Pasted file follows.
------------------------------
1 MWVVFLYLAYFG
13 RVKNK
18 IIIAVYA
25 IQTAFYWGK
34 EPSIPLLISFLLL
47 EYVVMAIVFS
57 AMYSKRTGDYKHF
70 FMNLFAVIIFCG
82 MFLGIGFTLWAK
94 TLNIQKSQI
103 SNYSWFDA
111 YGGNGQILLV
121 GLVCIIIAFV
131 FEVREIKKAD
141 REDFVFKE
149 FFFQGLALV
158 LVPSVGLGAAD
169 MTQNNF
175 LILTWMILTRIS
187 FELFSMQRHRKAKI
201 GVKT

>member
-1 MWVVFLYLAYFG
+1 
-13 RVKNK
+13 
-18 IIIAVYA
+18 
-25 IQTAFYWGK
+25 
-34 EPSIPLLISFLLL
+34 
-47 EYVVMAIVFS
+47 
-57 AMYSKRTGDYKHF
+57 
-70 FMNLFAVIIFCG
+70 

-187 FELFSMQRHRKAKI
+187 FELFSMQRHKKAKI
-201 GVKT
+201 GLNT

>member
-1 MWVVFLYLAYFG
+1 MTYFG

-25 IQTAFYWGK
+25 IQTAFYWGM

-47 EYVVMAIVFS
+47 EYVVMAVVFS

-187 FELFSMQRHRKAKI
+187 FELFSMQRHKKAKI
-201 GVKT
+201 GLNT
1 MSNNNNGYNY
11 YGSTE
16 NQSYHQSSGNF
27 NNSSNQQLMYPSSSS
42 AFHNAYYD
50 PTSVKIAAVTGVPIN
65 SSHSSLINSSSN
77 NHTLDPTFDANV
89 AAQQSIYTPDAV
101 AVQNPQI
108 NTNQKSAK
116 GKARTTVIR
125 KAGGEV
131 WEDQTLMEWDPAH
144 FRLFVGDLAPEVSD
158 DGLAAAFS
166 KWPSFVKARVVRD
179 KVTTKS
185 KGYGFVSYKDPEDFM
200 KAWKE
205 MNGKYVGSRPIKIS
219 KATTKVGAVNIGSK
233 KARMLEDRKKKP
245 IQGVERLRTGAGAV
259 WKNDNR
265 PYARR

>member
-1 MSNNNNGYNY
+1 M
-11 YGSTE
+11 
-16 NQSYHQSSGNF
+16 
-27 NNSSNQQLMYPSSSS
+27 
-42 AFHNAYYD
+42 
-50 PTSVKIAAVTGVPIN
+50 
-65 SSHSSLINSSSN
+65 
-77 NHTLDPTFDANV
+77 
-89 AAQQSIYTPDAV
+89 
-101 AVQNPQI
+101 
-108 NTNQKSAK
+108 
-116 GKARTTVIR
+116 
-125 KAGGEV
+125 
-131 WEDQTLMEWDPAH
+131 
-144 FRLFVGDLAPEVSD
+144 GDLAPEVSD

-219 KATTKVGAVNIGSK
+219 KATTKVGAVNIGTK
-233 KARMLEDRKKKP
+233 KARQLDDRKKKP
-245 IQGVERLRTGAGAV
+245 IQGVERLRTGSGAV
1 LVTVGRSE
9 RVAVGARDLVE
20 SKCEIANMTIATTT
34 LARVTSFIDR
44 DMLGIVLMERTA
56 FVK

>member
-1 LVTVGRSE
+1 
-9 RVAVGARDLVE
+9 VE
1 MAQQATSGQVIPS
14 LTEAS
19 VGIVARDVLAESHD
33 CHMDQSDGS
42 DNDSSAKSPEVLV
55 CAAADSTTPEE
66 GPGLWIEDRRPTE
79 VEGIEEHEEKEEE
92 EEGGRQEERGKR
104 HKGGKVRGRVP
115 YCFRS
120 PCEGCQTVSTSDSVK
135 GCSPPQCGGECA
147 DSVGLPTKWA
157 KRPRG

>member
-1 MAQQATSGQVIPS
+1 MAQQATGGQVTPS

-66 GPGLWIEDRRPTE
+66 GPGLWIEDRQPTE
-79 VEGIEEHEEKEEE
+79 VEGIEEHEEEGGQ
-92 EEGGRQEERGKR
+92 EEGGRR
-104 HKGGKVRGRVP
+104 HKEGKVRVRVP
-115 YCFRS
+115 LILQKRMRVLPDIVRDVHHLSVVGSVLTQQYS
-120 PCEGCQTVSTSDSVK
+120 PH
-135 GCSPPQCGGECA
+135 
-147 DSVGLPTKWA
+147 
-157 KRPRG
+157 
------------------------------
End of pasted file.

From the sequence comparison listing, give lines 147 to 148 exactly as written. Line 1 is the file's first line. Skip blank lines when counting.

+66 GPGLWIEDRQPTE
-79 VEGIEEHEEKEEE